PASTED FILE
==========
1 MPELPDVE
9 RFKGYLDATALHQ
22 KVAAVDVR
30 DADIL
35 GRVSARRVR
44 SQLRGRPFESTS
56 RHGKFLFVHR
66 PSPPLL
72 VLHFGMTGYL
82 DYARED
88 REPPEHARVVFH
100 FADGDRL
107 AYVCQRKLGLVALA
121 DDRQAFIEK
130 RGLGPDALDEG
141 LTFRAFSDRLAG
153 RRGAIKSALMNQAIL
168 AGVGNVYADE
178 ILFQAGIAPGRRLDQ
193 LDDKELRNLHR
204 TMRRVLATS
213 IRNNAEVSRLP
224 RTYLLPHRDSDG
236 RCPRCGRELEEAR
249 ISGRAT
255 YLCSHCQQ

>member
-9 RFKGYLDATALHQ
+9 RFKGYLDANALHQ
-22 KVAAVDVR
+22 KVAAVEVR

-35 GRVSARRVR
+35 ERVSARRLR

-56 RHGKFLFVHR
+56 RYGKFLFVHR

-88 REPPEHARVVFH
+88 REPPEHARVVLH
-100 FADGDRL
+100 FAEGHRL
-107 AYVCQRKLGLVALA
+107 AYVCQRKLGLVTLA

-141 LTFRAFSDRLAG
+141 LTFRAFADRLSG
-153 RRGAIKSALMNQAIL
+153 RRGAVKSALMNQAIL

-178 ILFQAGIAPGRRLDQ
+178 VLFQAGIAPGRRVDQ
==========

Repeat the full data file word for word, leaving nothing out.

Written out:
1 MPELPDVE
9 RFKGYLDATALHQ
22 KVAAVDVR
30 DADIL
35 GRVSARRVR
44 SQLRGRPFESTS
56 RHGKFLFVHR
66 PSPPLL
72 VLHFGMTGYL
82 DYARED
88 REPPEHARVVFH
100 FADGDRL
107 AYVCQRKLGLVALA
121 DDRQAFIEK
130 RGLGPDALDEG
141 LTFRAFSDRLAG
153 RRGAIKSALMNQAIL
168 AGVGNVYADE
178 ILFQAGIAPGRRLDQ
193 LDDKELRNLHR
204 TMRRVLATS
213 IRNNAEVSRLP
224 RTYLLPHRDSDG
236 RCPRCGRELEEAR
249 ISGRAT
255 YLCSHCQQ

>member
-9 RFKGYLDATALHQ
+9 RFKGYLDANALHQ
-22 KVAAVDVR
+22 KVAAVEVR

-35 GRVSARRVR
+35 ERVSARRLR

-56 RHGKFLFVHR
+56 RYGKFLFVHR

-88 REPPEHARVVFH
+88 REPPEHARVVLH
-100 FADGDRL
+100 FAEGHRL
-107 AYVCQRKLGLVALA
+107 AYVCQRKLGLVTLA

-141 LTFRAFSDRLAG
+141 LTFRAFADRLSG
-153 RRGAIKSALMNQAIL
+153 RRGAVKSALMNQAIL

-178 ILFQAGIAPGRRLDQ
+178 VLFQAGIAPGRRVDQ